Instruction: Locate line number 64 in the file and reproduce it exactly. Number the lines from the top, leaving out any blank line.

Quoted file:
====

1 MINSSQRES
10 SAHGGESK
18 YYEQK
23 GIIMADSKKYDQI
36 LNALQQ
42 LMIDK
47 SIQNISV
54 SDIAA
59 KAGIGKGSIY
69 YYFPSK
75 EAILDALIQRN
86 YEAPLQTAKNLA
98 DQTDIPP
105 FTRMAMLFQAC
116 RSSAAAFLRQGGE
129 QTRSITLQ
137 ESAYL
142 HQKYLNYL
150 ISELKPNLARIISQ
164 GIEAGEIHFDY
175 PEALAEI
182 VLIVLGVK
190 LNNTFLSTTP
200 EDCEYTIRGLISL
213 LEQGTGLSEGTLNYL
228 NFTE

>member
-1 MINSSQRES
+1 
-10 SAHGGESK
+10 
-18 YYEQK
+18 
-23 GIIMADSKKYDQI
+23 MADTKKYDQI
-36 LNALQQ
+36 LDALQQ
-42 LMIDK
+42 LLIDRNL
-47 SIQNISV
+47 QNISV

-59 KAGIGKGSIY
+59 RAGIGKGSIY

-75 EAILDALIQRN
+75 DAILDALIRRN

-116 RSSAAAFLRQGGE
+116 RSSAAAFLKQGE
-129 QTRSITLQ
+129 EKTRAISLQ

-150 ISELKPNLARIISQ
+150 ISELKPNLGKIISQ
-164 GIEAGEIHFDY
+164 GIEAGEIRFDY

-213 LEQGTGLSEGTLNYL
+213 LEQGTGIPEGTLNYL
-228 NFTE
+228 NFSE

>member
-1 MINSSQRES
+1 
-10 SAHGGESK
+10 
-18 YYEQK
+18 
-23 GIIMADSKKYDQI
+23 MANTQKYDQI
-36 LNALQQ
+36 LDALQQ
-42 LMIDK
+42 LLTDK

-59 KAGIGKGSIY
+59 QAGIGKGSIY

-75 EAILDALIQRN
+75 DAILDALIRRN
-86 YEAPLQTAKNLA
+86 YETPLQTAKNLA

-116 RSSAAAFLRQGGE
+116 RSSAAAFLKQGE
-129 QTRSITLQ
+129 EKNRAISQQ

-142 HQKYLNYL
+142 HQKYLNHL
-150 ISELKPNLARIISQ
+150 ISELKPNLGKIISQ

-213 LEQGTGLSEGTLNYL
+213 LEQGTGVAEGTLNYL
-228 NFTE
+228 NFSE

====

+18 